signed: A concerned Mother and Grandmother

A woman wrote this:

Thank you Adam for making your blog. I find comfort in knowing I am not alone. The more I learn about Sociopath's the more shocked and horrified I am by my knowledge. I found a website today www.peepsheet.com. All of us who have been taken for ride by a Sociopath need to complete peepsheets to help others from being hurt.

My story: I was 27, just build my own home, owned a brand new car and was doing very well with my career. I was chatting on yahoo messenger with a girlfriend who lived out of state when I was im'd by him. He was immediately charming and after chatting for an hour had to 'go' and created an urgency about meeting him because we hit it off so well. I followed all of the safety steps on meeting in a public place, a girlfriend called to check on me, people knew were I was etc... He was charming. We hit it off and he had himself moved into my house within 60 days I was feeling sorry for him, taking care of him and providing for him. He had no car and worked near me so we carpooled. No bank account so I cashed his checks, when he didn't have the money to pay his debts, I paid them. Everything I knew about this man I found out to be a lie. He was a con man. He conned every friend he ever made, stole money from business prospects and never delivered a thing. He lied cheated and stole from his parents, even his own brother. Now 4 years later I have figured him out. We have 2 children 2 years and 4 months. I have cashed out my retirement, been through bankruptcy, lost most of my friends, quit my job, luckily was able to keep my house renting it out, but now live with my parents and I am still in debt because after the bankruptcy during our first separation he struck again, convincing me to get back together with him, buying a car I couldn't afford on my own and having our 2nd child. Of course every decision I made he convinced me was the right one and for some reason I had a hard time finding my backbone through the guilt and the pity he made me feel for him. I was abused mentally by this man and am still horrified knowing that I was just a little toy for him. I took him back after finding out he was cheating, I let him get away with lying, I made excuses for him and his behavior because I thought I was doing what was best for my son. Now I know different. I am trying to keep him out of our life. Luckily he is now living with his new girlfriend so he has someone else to manipulate and spend time torturing. I tried to warn her, she didn't listen. I have no idea what kind of horrible stunts he will pull in the future, I pray he slithers away to another state. I have learned in dealing with him that a little bit of sugar goes a long way. I play with fire a little. I make him think he is getting his way so he will go away. I have recently decided that I don't want contact with him and I don't want him to have contact with the kids in fear he will ruin their lives. I am in therapy to deal with my pain and rebuild my life. If you have readers in the Portland, Oregon area, I would love to start a support group for those of us affected by these horrible creatures. It is impossible to understand the depths of pain these people cause unless you have been through it yourself. I had no idea how commonplace Sociopaths were. And I pray I never cross another one in my lifetime.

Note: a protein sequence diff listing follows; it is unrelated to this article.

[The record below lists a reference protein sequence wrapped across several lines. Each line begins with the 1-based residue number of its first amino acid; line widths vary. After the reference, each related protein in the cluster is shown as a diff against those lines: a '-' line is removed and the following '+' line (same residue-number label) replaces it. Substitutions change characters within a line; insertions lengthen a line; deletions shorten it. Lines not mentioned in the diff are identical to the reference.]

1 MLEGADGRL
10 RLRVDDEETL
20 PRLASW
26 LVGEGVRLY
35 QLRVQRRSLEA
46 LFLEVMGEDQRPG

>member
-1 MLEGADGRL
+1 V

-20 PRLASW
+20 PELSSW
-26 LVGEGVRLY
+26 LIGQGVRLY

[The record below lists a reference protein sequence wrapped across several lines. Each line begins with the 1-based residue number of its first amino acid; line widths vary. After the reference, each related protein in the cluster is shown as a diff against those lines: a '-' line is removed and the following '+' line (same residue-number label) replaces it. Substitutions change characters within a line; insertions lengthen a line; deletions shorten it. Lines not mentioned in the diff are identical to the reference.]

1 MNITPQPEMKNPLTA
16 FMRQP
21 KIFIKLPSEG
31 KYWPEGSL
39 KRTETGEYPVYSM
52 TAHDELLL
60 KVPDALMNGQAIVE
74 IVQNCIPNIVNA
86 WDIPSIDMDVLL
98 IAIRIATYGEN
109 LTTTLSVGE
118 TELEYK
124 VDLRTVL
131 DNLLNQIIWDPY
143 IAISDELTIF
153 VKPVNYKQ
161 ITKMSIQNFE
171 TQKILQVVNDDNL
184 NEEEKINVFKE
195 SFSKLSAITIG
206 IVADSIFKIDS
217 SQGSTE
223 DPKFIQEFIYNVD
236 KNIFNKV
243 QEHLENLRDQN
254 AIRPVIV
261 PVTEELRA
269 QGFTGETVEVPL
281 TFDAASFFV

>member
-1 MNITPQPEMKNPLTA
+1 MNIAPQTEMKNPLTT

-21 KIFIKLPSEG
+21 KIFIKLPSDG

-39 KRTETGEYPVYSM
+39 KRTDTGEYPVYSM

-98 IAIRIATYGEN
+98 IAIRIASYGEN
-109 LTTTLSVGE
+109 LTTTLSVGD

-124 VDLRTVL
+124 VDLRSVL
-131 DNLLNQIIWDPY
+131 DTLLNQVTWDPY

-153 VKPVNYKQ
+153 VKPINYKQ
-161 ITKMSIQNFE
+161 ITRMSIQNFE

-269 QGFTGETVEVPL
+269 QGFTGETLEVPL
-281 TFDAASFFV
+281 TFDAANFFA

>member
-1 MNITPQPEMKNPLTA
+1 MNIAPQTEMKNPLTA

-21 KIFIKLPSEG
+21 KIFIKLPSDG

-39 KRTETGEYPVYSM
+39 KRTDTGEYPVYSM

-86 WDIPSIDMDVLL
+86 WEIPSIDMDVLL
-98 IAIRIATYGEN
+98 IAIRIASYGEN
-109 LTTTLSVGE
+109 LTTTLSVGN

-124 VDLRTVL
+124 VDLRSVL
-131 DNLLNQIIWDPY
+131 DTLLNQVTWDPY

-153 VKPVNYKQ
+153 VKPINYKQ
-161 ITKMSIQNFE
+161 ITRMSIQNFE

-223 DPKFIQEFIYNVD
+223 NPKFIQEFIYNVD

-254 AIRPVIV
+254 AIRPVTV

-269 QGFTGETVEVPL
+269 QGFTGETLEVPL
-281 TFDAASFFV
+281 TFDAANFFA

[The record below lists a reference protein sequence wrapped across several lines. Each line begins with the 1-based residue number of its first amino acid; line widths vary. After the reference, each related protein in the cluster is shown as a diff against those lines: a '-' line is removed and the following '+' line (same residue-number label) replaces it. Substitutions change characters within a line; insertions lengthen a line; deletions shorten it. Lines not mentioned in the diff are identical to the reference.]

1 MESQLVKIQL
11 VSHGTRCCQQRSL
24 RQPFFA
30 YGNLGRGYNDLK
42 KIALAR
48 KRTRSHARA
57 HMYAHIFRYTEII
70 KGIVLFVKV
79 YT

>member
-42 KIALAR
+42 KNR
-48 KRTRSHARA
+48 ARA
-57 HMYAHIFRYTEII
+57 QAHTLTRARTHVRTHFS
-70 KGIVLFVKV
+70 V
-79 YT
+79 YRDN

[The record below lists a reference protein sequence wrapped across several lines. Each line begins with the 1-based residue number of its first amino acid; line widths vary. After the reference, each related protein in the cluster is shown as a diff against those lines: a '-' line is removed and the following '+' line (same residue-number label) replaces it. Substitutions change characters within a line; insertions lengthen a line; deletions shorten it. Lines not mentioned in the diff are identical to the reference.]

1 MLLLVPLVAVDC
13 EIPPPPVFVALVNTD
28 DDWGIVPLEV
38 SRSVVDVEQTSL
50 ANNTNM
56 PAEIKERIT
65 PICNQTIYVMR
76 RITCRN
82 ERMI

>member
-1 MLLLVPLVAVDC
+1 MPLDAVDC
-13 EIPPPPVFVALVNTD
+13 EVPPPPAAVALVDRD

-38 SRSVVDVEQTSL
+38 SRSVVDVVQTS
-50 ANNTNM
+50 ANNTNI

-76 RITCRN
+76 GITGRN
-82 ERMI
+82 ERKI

A woman wrote this:

Thanks for writing your article. I actually dated a sociopath and eventually told him to leave me alone. He was more of a narcissist and so my safety was not at stake! I work with a woman (it is not just men) who is severe sociopath. It is disturbing to know that someone does not have the ability to feel empathy but I definitely believe it to be clinical since this woman has expressed time and time again why others do not like her. She can’t understand the pain she causes others. It is amazing actually. A normal person would understand but she is missing the “empathy” chip. I won’t go into details. I tend to attract these people because I feel sorry for them. I end up trying to befriend them and lend helping hand. Then they grab my arm and start pulling!!! But you know what, you never know and can’t predict what people are like until you get to know them. So, hard to say sometimes. I think trusting your gut at first meeting is key in avoiding these people. In every instance, a voice told me, stay away from this person!! Hope my advice helps. Thanks!